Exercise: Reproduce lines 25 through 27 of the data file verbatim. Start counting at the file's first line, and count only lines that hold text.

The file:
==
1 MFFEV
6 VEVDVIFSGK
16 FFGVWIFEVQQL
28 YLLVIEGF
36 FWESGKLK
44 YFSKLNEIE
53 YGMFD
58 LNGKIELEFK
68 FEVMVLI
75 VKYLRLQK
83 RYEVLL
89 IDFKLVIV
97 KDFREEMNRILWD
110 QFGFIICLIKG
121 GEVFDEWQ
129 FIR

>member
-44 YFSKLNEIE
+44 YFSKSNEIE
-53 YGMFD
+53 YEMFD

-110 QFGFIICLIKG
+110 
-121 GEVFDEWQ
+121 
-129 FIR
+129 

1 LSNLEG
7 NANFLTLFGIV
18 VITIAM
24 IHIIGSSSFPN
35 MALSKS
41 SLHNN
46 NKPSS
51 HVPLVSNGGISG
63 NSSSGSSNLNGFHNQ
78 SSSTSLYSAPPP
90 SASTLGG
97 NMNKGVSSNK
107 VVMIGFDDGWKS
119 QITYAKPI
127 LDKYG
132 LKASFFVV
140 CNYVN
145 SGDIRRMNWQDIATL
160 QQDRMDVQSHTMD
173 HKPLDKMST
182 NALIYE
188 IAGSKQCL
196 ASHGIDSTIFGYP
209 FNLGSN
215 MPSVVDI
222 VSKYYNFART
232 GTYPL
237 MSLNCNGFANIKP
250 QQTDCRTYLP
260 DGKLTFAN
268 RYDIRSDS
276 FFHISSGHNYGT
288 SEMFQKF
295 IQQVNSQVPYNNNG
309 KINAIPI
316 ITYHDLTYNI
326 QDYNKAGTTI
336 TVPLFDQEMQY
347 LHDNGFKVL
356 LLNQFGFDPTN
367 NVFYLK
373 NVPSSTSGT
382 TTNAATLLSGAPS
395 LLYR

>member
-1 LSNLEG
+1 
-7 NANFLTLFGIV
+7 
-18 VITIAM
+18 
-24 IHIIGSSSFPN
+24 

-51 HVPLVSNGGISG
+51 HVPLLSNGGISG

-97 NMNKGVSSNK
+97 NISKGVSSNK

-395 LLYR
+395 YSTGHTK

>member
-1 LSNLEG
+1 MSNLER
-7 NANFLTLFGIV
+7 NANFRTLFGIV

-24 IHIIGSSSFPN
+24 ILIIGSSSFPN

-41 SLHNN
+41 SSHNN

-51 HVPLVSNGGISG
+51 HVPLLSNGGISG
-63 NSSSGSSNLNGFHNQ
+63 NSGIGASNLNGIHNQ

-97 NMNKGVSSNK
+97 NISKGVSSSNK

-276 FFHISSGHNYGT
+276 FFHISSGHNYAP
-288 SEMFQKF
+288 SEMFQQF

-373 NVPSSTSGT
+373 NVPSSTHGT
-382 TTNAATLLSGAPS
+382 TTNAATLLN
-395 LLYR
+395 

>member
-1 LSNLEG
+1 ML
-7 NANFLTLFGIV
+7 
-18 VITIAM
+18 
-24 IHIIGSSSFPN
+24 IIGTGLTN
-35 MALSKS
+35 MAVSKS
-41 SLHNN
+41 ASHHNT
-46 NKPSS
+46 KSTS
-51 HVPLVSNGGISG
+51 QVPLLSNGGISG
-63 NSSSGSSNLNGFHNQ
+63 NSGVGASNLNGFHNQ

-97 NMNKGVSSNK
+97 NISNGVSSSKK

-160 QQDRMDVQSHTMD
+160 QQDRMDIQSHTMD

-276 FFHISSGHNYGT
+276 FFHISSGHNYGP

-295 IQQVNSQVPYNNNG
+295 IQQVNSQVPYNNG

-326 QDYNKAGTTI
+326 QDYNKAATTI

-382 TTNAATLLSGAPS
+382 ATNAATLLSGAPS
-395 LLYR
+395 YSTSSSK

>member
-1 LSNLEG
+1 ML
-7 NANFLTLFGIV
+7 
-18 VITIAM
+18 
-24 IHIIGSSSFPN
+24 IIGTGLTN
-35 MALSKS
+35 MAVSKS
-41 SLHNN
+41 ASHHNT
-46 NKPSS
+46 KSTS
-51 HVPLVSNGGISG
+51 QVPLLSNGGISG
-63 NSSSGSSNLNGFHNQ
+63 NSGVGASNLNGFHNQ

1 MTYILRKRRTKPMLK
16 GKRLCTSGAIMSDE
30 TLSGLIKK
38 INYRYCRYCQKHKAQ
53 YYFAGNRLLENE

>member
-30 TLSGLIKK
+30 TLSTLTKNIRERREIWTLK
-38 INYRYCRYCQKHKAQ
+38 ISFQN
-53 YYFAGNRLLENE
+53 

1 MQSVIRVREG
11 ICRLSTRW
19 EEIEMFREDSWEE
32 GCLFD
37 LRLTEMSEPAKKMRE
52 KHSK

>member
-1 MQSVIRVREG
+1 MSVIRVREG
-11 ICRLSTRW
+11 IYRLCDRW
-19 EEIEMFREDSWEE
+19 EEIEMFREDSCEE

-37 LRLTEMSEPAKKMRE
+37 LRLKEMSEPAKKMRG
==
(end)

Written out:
+121 
-129 FIR
+129 